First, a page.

HR Update: ACCC internet sweep targets online
The Australian Competition and Consumer Commission
(ACCC) has joined the International Consumer
Protection Enforcement Network (ICPEN) and has
recently undertaken an information gathering sweep of the internet,
targeted at online traders who may use confusing or misleading
website terms to avoid their obligations to consumers.
How it affects you
The ACCC sweep focussed on consumers' rights to have faulty
products or substandard services repaired, replaced or refunded.
The ACCC targeted how online traders represent consumers'
particular relating to repair, replacement or refund rights under
the Australian Consumer Law. ACCC has indicated its
intention to crack down on website terms which may confuse or
mislead consumers into believing that any relevant rights do not
In January 2011 the Federal Government overhauled
Australia's consumer laws, which are now contained in the
Australian Consumer Law. If you trade in an online
business that operates in Australia then you need to be aware of
the requirements of the Australian Consumer Law. There are
significant penalties for traders who contravene these
Under the Australian Consumer Law consumers have the
right to ask for a repair, replacement or refund of substandard
services sold or goods sold that are faulty, do not do what they
are supposed to do or do not match the description provided.
These statutory consumer guarantees cannot be excluded and will
apply despite what is contained in website terms and
If your website terms and conditions may be taken to confuse or
mislead consumers about their rights under the Australian
Consumer Law then you may be in breach of the law.
What to do
With the ACCC's crack down on online trading terms, it is
more important than ever to review your website terms and
conditions to ensure they are up to date and comply with the
Australian Consumer Law.
Your online business may be at risk if you do not ensure that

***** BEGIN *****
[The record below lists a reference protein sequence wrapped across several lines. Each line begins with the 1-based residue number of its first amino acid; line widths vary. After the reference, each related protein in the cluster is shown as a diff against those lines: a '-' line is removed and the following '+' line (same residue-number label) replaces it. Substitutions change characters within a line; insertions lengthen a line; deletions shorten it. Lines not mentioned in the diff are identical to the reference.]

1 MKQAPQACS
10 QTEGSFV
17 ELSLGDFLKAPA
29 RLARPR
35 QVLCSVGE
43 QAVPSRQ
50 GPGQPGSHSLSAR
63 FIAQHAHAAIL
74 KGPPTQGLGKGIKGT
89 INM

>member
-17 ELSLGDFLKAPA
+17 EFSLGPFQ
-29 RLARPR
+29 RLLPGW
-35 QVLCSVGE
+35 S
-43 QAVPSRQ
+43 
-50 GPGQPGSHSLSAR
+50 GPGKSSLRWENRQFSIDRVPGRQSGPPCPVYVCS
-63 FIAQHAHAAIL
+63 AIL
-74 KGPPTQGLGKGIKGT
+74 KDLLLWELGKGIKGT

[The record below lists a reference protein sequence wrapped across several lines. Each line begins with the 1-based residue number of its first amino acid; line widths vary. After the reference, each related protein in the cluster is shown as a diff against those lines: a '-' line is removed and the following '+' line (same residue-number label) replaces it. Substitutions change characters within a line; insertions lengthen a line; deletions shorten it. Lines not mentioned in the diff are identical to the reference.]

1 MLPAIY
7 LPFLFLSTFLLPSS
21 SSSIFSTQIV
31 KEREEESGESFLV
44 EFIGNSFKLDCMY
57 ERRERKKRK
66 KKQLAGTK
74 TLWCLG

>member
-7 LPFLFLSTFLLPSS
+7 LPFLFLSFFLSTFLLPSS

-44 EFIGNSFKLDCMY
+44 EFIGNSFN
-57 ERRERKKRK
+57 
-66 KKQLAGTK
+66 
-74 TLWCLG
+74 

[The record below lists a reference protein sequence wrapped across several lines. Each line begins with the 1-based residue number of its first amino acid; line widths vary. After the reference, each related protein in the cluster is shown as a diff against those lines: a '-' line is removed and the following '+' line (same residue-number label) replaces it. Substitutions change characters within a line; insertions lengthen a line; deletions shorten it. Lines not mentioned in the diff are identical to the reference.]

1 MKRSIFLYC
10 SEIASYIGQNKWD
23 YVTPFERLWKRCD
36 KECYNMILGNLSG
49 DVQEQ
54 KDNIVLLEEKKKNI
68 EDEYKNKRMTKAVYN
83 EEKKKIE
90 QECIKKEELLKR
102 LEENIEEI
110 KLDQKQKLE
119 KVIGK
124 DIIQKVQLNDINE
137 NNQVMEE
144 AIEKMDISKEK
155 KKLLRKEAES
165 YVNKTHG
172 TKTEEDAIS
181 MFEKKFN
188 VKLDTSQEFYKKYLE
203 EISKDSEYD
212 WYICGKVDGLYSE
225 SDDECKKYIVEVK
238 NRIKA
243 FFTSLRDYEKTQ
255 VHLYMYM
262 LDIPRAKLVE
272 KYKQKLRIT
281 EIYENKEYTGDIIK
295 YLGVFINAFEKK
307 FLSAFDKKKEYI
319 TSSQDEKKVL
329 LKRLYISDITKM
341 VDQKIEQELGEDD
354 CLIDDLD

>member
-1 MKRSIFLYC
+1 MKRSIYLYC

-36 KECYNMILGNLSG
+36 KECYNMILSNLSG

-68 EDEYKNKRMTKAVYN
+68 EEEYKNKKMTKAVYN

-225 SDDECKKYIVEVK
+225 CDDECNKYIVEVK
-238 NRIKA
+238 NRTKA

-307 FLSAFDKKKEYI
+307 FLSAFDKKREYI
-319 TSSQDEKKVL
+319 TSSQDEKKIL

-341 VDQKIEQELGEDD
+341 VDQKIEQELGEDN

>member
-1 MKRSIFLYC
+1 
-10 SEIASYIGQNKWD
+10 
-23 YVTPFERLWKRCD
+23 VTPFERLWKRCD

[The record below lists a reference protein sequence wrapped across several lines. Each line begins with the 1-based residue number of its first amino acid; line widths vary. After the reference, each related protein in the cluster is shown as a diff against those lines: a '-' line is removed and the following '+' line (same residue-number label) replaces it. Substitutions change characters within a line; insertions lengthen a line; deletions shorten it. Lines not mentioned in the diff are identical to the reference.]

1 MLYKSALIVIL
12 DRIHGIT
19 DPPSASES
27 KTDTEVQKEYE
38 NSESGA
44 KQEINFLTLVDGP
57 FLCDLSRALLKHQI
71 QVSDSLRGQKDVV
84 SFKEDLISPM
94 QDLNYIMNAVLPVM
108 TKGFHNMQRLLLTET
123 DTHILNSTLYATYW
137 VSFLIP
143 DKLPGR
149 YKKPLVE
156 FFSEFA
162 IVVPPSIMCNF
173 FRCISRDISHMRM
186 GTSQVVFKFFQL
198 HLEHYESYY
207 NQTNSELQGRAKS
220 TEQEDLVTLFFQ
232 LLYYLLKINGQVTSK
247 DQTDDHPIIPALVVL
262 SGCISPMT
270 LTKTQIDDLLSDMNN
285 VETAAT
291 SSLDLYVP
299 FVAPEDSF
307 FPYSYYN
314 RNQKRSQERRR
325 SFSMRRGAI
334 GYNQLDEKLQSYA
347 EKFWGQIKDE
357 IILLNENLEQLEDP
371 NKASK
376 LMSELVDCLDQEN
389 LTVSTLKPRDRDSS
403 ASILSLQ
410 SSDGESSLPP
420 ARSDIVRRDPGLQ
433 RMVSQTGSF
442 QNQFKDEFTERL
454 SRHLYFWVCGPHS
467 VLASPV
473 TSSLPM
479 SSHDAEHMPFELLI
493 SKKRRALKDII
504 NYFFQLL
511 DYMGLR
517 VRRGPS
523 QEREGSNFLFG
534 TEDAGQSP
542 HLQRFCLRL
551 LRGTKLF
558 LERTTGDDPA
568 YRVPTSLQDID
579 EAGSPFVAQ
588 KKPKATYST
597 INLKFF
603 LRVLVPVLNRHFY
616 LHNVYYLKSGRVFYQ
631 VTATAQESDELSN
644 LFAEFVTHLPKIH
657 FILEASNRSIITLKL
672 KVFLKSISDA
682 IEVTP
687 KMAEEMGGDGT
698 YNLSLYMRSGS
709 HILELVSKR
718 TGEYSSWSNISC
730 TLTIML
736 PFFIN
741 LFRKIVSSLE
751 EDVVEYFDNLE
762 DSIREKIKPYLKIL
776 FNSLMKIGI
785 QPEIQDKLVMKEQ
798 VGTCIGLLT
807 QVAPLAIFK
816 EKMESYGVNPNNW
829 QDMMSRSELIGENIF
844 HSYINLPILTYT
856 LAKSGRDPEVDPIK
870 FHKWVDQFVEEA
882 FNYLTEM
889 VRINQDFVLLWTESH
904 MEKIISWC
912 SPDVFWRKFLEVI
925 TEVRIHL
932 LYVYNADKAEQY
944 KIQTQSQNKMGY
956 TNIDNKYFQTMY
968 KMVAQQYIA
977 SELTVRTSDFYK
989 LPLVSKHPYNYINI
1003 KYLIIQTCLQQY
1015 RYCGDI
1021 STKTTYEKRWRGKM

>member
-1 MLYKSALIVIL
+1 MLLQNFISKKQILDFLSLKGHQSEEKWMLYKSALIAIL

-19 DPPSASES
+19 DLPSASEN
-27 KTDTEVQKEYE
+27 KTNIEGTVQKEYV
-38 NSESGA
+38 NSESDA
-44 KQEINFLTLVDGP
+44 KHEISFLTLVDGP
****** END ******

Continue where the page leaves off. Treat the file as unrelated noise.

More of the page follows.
your website terms and conditions comply with the Australian
Consumer Law. If you are found to be in breach of the
Australian Consumer Law you may suffer harsh penalties,
including fines of up to $220,000 for individuals and $1.1 million
If you already have website terms and conditions we can
undertake a review using our review checklist and methodology. If
you do not have any terms and conditions, we can assist in
preparing appropriate terms and conditions, which are tailored to
your business' needs, address liability and risk issues (among
others) and ensure compliance with the Australian Consumer
The content of this article is intended to provide a general
guide to the subject matter. Specialist advice should be sought
about your specific circumstances.
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The recently enacted National Consumer Credit Protection Act 2009 (National Credit Act) establishes a new national licensing regime for the regulation of consumer credit in Australia. The new regime includes a licensing requirement. If you currently engage in a credit activity, such as providing credit or advice in relation to credit, you may need to register with ASIC before 30 June 2010. Failure to register in time will result in you being required to cease the credit activities as of 1 July 2
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